Love, shoot or quit
“Bickering is just what we do,” the seasoned churchgoer says to the newbie who, after her first meeting on the committee, feels she just witnessed a hit and run. Only there isn’t a lot of running as the meeting ends. The one who did the damage just picks up her papers and her purse and moseys to the door where, with others who chatter like songbirds about next month’s garden club meeting, she just leaves.
Numb at the table, the newbie wonders, “Is that gun powder I smell? Shots were fired just a few minutes ago.”
“You’ll get used to it,” the seasoned churchgoer says with a smile.
The newbie isn’t sure she wants to get used to this.
“We can have some heated discussions, sure,” the senior offers as she stands to leave. “And that was one of them. But we do get along.”
A fiction novelist (and you can visit sample chapters of Jesus Cloned here on my website if you like), I just made up that scenario, but these conversations happen in churches all the time. Hard words fall. Accusations fly. Feelings get hurt. And worse, good-hearted people who want to be a part of a church want to run from hard hitting meetings. This is Christian? This is kindness? This is love?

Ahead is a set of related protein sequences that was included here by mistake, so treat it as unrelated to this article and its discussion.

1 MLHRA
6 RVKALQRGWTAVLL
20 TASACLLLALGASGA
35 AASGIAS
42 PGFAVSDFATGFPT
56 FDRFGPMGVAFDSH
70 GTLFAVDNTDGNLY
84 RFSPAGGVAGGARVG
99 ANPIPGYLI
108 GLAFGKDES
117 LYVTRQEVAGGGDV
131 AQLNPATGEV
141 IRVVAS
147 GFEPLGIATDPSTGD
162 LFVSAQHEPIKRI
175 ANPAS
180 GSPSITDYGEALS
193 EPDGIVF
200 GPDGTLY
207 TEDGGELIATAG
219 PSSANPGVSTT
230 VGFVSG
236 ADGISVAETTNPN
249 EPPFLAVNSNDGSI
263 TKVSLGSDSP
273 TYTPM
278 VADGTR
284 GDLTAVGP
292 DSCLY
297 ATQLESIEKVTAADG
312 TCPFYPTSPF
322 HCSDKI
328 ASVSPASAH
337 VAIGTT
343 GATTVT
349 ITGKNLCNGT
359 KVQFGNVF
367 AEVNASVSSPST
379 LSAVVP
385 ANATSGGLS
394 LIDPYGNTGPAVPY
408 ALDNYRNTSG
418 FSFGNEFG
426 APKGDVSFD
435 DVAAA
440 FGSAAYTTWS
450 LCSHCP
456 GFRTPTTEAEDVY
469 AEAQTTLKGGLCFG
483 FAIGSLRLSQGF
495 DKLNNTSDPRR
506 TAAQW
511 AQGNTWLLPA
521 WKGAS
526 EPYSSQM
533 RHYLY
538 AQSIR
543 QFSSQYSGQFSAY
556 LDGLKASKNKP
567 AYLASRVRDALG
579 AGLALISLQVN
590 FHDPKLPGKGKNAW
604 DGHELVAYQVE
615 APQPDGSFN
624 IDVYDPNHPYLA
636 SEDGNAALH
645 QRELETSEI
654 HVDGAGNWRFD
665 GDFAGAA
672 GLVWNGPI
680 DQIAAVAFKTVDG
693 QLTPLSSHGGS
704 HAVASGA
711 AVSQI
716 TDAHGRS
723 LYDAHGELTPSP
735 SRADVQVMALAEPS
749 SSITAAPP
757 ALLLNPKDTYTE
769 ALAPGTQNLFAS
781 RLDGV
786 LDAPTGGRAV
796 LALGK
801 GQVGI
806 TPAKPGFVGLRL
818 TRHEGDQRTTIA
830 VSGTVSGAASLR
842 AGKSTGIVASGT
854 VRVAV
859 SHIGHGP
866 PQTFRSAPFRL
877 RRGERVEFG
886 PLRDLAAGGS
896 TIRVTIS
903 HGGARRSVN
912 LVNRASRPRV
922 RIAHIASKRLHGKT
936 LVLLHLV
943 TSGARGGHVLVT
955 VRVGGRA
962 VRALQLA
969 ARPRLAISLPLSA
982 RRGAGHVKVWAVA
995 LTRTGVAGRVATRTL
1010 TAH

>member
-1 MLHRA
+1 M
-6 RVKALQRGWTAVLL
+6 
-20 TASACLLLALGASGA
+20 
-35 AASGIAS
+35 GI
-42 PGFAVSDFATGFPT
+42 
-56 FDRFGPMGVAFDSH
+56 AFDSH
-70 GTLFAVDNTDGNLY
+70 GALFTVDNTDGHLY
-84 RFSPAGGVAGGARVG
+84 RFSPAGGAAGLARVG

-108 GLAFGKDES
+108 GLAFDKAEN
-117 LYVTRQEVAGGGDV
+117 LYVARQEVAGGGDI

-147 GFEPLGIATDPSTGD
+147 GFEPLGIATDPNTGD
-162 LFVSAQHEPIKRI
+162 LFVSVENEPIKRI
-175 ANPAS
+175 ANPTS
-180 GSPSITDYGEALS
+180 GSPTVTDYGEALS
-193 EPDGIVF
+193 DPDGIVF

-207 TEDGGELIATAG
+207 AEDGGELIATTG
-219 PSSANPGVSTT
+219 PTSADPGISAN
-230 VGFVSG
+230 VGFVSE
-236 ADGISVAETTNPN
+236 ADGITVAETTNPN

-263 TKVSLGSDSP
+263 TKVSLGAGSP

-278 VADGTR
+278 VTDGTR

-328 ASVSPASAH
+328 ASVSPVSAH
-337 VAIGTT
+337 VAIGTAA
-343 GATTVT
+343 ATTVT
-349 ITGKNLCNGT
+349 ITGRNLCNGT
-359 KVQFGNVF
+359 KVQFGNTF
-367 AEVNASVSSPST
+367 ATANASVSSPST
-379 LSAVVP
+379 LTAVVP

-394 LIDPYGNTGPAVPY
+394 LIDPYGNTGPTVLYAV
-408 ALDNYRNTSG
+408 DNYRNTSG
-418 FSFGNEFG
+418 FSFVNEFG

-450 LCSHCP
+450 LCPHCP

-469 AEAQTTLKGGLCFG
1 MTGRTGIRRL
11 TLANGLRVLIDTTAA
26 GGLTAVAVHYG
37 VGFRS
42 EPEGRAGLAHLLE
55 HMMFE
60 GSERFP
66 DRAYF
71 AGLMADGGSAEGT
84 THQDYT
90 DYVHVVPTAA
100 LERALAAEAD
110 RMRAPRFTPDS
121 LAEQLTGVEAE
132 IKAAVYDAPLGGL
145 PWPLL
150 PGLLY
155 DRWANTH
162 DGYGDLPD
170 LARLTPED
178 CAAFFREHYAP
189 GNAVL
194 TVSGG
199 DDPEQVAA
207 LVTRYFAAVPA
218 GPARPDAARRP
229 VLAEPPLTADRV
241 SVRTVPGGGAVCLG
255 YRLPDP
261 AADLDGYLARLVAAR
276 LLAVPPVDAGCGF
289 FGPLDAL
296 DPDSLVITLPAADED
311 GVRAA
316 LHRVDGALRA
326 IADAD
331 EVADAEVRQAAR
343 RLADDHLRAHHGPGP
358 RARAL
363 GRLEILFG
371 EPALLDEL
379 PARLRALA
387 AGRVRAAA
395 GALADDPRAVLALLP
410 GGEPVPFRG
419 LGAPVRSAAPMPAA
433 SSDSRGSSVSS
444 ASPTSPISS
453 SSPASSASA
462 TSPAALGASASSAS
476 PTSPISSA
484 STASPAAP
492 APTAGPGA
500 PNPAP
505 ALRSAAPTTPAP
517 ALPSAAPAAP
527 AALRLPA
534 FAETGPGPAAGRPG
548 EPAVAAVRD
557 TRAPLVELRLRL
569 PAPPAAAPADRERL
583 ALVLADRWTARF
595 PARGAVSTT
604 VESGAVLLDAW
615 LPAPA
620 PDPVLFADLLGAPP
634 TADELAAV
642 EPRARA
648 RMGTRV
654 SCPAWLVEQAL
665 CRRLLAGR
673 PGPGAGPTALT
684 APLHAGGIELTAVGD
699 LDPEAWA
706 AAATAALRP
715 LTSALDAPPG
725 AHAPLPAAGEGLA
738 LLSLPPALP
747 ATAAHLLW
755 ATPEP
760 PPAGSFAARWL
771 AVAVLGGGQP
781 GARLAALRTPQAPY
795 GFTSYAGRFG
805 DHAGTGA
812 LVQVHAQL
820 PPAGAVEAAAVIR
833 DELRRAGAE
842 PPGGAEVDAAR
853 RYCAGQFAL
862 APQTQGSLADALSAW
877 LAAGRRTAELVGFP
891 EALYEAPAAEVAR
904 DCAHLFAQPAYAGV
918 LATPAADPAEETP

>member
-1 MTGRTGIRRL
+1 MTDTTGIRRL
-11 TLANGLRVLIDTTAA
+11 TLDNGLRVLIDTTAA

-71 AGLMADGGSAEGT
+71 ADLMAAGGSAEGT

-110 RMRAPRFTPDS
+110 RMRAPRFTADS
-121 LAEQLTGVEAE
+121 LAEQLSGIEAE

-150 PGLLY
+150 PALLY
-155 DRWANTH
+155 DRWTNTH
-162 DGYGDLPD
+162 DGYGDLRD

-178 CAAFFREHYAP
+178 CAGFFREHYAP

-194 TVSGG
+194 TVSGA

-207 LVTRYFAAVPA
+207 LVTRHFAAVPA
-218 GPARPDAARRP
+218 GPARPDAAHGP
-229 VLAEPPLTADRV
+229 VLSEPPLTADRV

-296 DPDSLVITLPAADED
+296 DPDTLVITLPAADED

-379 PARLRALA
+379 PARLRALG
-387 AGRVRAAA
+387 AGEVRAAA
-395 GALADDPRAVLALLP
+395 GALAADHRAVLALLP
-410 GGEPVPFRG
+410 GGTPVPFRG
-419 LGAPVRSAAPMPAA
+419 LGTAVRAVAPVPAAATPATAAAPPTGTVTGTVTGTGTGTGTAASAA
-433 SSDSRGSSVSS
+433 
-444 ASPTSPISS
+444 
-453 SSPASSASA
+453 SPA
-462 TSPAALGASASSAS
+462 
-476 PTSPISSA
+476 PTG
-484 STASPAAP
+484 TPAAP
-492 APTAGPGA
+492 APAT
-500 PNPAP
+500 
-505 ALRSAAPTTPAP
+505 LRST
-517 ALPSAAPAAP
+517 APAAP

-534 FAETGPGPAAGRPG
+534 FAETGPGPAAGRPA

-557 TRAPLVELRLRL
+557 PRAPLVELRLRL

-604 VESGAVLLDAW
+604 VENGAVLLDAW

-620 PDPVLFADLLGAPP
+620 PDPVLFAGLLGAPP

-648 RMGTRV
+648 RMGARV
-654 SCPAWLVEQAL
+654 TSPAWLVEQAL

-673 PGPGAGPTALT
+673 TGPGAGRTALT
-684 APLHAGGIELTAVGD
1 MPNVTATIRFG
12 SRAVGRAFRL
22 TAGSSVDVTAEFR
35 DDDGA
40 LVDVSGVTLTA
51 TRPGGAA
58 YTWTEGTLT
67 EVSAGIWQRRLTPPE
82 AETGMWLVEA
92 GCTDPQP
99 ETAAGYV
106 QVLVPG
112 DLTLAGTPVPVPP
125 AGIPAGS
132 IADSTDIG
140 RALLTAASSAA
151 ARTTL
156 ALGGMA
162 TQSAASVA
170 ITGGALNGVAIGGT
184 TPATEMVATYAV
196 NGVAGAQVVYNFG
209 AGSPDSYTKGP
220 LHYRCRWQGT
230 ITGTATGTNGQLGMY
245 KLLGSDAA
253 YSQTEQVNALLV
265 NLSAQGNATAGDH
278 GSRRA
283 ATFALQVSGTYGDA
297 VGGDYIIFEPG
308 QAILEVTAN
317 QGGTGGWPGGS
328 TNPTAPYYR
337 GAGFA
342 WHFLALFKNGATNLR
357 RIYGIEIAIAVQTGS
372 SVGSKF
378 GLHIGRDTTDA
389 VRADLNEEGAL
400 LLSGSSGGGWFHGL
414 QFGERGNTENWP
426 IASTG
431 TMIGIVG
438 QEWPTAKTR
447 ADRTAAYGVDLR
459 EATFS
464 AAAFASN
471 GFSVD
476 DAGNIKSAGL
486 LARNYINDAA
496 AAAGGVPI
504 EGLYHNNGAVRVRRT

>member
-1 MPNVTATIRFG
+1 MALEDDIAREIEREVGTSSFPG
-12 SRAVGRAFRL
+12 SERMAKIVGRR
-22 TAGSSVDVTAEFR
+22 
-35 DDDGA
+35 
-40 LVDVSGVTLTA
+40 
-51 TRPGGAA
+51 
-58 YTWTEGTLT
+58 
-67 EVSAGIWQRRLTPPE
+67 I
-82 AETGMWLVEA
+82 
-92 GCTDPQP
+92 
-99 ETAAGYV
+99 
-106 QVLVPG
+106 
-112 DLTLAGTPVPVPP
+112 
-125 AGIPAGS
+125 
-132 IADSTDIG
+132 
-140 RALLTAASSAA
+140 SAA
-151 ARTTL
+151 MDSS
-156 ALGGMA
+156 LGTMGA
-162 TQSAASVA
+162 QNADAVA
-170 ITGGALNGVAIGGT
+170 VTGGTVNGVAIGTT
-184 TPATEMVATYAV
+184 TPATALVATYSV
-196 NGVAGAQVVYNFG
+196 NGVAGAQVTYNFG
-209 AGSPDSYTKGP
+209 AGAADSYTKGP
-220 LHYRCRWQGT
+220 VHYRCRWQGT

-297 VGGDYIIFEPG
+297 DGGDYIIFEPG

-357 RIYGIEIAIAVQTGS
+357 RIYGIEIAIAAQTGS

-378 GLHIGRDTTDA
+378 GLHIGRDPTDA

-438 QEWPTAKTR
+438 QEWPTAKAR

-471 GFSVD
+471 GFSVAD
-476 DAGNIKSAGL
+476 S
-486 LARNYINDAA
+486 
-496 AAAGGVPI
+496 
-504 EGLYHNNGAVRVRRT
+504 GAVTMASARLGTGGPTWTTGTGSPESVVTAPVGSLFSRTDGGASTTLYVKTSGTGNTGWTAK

Scripture calls us to not only love our neighbor but also our enemy (Matthew 5:43-45). This command to love includes loving the one who lambastes those around her because they don’t agree with what she’s thinking.
When you love someone, you understand them. If you do not understand them, then with questions, patience, humility and gentleness (which sound like the fruits of the spirit in Galatians 5:22-23), you altruistically seek to understand why they erupted like a volcano. True, the hot head was not loving in the moment, but that doesn’t stop you from loving them through all moments.
Let’s get back to the newbie at the meeting. She could have shot back at the one blasting away at those in the room. She also could have quit.
And the senior seated beside her? Did she help the newcomer by extending attention, understanding, and love?
Speaking to how meeting-goers should be, the Apostle Paul gives advice. “Strive for peace with everyone, and for the holiness without which no one will see the Lord (Hebrews 12:14).”
Strive for peace and holiness. The emphasis on the verb ‘strive’ means the goal of peace and holiness is not accomplished. It’s ongoing.
So, get to the next meeting. Get to the cannonball and to the one who never thought such sharp words could be hurled in a room sixty feet from the sanctuary.
And don’t shoot or quit. Instead, do this. Love them both.
This blog first appeared in The Susquehanna Independent on May 8, 2019.